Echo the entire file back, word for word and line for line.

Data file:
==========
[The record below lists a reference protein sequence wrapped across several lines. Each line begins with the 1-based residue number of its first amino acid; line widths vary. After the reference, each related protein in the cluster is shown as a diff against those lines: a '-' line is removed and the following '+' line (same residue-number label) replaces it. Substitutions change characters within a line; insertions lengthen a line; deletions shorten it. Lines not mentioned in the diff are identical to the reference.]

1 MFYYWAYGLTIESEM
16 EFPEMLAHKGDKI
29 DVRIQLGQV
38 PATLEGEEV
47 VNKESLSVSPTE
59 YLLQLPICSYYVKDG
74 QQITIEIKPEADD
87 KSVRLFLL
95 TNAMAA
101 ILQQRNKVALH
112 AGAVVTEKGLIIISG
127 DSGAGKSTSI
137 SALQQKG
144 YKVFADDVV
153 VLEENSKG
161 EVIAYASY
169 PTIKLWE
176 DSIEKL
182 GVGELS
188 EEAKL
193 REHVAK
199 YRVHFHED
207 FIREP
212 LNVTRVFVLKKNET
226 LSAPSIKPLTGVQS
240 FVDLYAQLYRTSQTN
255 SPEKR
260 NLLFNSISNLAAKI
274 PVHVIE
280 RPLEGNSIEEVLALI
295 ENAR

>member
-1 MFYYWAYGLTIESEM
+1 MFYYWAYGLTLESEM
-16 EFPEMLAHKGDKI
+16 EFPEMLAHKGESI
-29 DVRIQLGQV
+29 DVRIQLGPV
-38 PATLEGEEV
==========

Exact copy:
[The record below lists a reference protein sequence wrapped across several lines. Each line begins with the 1-based residue number of its first amino acid; line widths vary. After the reference, each related protein in the cluster is shown as a diff against those lines: a '-' line is removed and the following '+' line (same residue-number label) replaces it. Substitutions change characters within a line; insertions lengthen a line; deletions shorten it. Lines not mentioned in the diff are identical to the reference.]

1 MFYYWAYGLTIESEM
16 EFPEMLAHKGDKI
29 DVRIQLGQV
38 PATLEGEEV
47 VNKESLSVSPTE
59 YLLQLPICSYYVKDG
74 QQITIEIKPEADD
87 KSVRLFLL
95 TNAMAA
101 ILQQRNKVALH
112 AGAVVTEKGLIIISG
127 DSGAGKSTSI
137 SALQQKG
144 YKVFADDVV
153 VLEENSKG
161 EVIAYASY
169 PTIKLWE
176 DSIEKL
182 GVGELS
188 EEAKL
193 REHVAK
199 YRVHFHED
207 FIREP
212 LNVTRVFVLKKNET
226 LSAPSIKPLTGVQS
240 FVDLYAQLYRTSQTN
255 SPEKR
260 NLLFNSISNLAAKI
274 PVHVIE
280 RPLEGNSIEEVLALI
295 ENAR

>member
-1 MFYYWAYGLTIESEM
+1 MFYYWAYGLTLESEM
-16 EFPEMLAHKGDKI
+16 EFPEMLAHKGESI
-29 DVRIQLGQV
+29 DVRIQLGPV
-38 PATLEGEEV